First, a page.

Most TIAs are caused by a small embolus (blood clot or gas bubble) that blocks the flow of blood through an artery in the brain.  This is usually derived from tissue that came from the carotid arteries in the neck or from the heart.  However, unlike a stroke, the blockage is only temporary — the unwanted material either dissolves or is pushed on through the circulatory system.  As a result, there is no permanent damage.  With time, and with repeated similar blockages, there may eventually be a build-up of material on the walls of the artery sufficient enough to cause a full-blown stroke. 

Medical conditions that can place a person at risk for TIAs include hypertension, heart disease (especially atrial fibrillation), migraines, hypercholesterolemia (high blood cholesterol), and diabetes mellitus.  Other factors that can place a person at risk for TIAs include having a family history of stroke or TIA, being 55 years or age or older, and smoking.  Males are somewhat more likely than females to have TIAs, but females are at greater risk of dying as a result of a stroke.  African Americans are also at a greater risk of having a stroke, primarily related to high blood pressure and uncontrolled diabetes.

There are a number of other conditions that can present with symptoms that are similar to a TIA.  These include an atypical migraine (especially if visual symptoms are present), a partial seizure in the parietal area of the brain, glucose abnormalities characterized by diabetes and a loss of consciousness, electrolyte imbalances, hypertensive encephalopathy, subdural hematoma, brain tumor, demyelinating disease, and a conversion disorder.  An accurate diagnosis is usually made after a physical examination (including a medical history), as well as radiological tests (possibly including a CT scan or MRI, ultrasound of the neck, or an echocardiogram of the heart).  Other tests may be performed as well.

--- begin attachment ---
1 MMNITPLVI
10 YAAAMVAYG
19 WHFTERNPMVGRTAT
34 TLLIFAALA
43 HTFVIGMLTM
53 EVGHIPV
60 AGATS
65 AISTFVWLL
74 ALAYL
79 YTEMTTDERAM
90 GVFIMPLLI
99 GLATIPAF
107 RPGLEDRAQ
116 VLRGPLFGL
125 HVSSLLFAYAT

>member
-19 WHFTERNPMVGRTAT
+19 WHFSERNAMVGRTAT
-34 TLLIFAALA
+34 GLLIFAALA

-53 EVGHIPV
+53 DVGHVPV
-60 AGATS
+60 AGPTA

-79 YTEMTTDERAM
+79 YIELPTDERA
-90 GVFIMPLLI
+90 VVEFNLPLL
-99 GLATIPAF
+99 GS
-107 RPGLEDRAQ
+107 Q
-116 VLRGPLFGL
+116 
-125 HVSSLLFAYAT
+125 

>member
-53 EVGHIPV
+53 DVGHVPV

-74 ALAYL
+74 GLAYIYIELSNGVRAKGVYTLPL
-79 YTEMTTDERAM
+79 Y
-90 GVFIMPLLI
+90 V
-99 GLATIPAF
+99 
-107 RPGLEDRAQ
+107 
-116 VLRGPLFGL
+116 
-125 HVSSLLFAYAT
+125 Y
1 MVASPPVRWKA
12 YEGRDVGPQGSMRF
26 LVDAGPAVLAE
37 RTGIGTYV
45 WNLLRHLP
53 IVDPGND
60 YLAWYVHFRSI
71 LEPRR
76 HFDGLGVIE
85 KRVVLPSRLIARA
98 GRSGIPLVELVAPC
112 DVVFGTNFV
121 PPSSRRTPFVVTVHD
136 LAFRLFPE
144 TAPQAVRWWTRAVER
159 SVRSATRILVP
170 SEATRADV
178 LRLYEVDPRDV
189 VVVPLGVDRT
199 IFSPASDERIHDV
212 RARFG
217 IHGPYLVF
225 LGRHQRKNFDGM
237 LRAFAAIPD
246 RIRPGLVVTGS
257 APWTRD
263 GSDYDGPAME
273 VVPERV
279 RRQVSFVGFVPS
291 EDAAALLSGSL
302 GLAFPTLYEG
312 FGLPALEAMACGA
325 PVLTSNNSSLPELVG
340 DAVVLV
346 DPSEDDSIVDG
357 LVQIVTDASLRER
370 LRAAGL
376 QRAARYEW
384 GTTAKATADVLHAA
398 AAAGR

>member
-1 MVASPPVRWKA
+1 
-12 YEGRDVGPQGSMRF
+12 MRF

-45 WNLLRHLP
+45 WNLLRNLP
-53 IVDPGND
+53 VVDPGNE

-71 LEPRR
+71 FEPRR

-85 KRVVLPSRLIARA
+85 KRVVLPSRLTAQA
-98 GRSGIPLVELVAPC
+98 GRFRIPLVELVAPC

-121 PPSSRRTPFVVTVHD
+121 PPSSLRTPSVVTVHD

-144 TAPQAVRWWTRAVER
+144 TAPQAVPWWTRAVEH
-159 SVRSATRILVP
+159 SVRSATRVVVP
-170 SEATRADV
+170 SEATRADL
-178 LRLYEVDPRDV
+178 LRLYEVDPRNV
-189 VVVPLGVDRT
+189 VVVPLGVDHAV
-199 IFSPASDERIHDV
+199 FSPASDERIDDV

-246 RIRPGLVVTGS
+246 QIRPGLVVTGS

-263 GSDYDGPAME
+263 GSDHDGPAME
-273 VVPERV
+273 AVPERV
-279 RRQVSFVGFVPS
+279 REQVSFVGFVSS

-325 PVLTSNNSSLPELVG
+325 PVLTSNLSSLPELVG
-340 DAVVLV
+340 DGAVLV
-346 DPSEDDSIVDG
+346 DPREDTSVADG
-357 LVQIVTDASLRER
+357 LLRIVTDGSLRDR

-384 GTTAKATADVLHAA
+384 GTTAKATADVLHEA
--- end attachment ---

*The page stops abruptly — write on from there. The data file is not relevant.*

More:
Most sources report that TIAs can be prevented through a change in lifestyle, although there is no firm research-based evidence to support this.  Some of these changes include cessation of smoking, eating a healthy diet (including eating plenty of fruits and vegetables, cutting down on fats and cholesterol, and limiting sodium intake), regular exercise, moderate alcohol, and controlling blood pressure and blood sugar. 

Usually, treatment of a TIA consists of identifying and controlling the contributory factors involved.  A person may be admitted to the hospital for a short period, as it is almost impossible initially to differentiate a TIA from a stroke, however a person may also be discharged from the emergency room with instructions to contact her personal physician. 

Some consider a TIA to be the last warning, so to speak, that stringent measures should be undertaken to correct factors which may soon cause the person to experience what may be a severe stroke.  It has been shown that one third of people who have a TIA later experience recurrent TIAs, and one third will experience a stroke.  One source suggests that 10% of those who experience a TIA will have a major stroke within 90 days (half of theses occurring within the first two days after the TIA).



American Heart Association


  1. July 12, 2013 at 12:17 AM

    You’ve provided us with a great deal of valuable information. Thank you.

  2. findingmyinnercourage
    July 15, 2013 at 5:31 PM

    Valuable information for my husband who has had many TIAs – thank you!

    • July 15, 2013 at 6:46 PM

      I’m glad you found it helpful. Best of luck to you and your husband!